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We all know that future would be hard to imagine without the blockchain empowering various industries. New York Times reportedly decided to participate in the race and launched the NYT’s News Provenance Project. It is only understandable that one of the most reputable media in the world would invest in protecting the truth and fighting fake news.

Application of News Provenance Project in the Media

In case a news consumer is not willing to investigate the details of the news he or she read, the news becomes the truth. Not everyone is ready to dig deeper and research whether everything stated in an article is true. Therefore, what we have in our hands is the situation where the power has been given to the media outlet. Media creates reality and imposes trends and truths. Since more and more fake news appear, the need to introduce blockchain is clearly visible.

What constitutes fake news is the right question. It does not necessarily have to be a completely untrue story. It is enough to distort a certain piece of information and the news becomes fake. The information that people usually temper with can be in either text, visual or audio format. This is where blockchain can help out.

Technology of blockchain proved to be efficient in tracking the provenance of each product. Therefore, a piece of information is no exception. We have learned that details that we put on blockchain are immutable. Consequently, once we put an original information on blockchain, all possible alterations are visible and accessible. This is what the New York Times aims for, obviously. For those aiming for responsible journalism, blockchain would be a solution.

How Far the News Provenance Project Has Reached?

Blockchain offers variations to managing access, determining consensus, etc. New York Times reportedly plans to use Hyperledger Fabric, a private, permissioned, open-source framework. Their partners in this endeavor are IBM Garage, a company that has previous experience in this field.

At the moment, they claim to be in the starting phase of their work. Namely, the first step is to research the market. This means exploring the user-experience in the first place. The next step is to research how Internet publishes metadata about video and audio material.  In order to finish the research, they would also need to create “photojournalism-focused proof-of-concept”. This should provide input in what way and to what extent such a blockchain-based project could work to scale.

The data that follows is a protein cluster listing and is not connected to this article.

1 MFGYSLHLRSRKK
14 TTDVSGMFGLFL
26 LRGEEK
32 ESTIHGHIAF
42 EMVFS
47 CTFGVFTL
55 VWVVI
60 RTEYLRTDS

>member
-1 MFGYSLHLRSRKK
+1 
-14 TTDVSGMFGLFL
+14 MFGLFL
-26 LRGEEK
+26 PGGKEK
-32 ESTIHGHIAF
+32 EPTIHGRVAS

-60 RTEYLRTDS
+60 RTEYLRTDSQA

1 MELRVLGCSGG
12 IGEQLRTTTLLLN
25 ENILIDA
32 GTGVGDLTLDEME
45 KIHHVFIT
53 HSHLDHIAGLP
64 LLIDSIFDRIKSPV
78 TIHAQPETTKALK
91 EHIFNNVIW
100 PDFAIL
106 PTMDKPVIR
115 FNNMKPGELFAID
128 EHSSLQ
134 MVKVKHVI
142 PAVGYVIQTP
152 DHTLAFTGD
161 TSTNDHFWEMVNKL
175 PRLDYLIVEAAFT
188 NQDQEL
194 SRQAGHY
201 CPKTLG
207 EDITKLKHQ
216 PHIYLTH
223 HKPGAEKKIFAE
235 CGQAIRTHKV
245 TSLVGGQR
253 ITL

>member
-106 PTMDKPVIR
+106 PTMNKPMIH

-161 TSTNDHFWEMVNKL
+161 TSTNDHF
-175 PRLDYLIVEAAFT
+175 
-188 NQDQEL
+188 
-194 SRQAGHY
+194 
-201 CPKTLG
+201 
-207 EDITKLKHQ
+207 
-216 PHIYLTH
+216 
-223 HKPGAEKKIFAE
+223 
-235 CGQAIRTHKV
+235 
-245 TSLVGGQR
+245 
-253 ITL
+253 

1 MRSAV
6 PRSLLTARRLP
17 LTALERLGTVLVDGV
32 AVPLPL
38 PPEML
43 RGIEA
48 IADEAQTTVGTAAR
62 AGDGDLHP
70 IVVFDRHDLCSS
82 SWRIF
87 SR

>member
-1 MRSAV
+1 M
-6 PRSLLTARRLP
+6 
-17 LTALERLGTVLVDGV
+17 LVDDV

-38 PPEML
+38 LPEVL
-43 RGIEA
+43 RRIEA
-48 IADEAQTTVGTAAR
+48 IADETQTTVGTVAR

Why Do We Need the News Provenance Project?

The answer to this question is quite simple. The Internet is the place where you can find immense number of various information. Nevertheless, there are situations when we need to be certain that the information we found is a reliable one. That is why we need blockchain in the media, or in this particular case – the News Provenance Project.

Blockchain would serve as a type of validator. Once the information publishes on the Internet, and gets shared many times through different platforms, networks and so on, it eventually loses its original context and could be interpreted in the wrong way. Imagine watching the image without knowing that it had previously been edited, selectively cropped, re-touched, photoshopped and so on. Alternatively, videos are especially prone to tempering. We have already reflected on the subject of deepfake. All this leads to deceiving readers and viewers.

The Provenance Project should secure the delivery of the authentic information to the audience wherever that info appears – either on social media, web sites, emails – just to name a few. This should be achieved through sending “signals” along with the information, in case that information has been tempered with. The so-called “signals” would reflect the metadata on when and where photos and videos were captured, what exactly has been edited, who dealt with the material, etc.

Do you think blockchain would be able to confront fake news?

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